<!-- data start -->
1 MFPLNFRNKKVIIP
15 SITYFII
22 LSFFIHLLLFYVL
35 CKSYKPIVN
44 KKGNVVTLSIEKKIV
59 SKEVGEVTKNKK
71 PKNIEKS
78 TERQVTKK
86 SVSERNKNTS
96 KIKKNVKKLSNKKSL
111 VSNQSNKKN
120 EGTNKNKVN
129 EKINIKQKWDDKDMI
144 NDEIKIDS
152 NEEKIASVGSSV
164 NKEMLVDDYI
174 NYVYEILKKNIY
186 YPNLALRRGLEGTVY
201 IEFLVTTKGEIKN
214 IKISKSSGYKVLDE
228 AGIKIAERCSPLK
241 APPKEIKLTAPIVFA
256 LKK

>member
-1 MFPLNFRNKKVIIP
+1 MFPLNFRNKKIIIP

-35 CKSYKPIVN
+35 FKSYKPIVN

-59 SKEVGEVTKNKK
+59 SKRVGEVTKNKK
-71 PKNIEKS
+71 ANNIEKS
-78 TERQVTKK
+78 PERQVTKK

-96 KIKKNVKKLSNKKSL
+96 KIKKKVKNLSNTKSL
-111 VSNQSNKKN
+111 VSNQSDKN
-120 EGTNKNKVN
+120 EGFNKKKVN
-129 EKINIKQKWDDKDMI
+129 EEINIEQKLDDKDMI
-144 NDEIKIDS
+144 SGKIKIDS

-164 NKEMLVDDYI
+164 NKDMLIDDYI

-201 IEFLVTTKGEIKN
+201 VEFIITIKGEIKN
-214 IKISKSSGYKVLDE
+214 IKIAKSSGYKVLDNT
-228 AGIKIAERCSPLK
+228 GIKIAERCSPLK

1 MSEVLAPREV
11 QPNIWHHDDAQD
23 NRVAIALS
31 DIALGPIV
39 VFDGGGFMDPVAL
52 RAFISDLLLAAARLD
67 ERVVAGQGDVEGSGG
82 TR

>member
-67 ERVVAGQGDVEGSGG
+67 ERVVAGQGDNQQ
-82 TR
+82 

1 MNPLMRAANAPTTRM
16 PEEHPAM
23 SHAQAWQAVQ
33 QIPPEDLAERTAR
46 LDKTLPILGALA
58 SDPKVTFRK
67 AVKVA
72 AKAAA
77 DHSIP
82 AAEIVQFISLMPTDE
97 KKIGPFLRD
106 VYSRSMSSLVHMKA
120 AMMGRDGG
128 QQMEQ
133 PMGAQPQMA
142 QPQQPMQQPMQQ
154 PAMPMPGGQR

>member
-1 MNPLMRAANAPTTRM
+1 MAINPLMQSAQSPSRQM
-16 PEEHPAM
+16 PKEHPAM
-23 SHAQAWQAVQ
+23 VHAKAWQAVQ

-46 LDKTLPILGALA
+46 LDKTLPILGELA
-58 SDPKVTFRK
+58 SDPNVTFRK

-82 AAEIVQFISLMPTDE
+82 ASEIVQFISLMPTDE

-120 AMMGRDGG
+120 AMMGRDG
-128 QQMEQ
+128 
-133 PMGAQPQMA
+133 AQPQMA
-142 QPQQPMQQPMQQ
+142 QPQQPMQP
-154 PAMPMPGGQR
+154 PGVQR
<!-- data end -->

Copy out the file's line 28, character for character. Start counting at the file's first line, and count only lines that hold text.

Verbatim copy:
+35 FKSYKPIVN